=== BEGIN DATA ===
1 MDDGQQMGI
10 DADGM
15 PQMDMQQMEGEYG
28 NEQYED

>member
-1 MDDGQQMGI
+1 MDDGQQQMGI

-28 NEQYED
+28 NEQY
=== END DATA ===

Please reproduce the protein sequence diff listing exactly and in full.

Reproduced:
1 MDDGQQMGI
10 DADGM
15 PQMDMQQMEGEYG
28 NEQYED

>member
-1 MDDGQQMGI
+1 MDDGQQQMGI

-28 NEQYED
+28 NEQY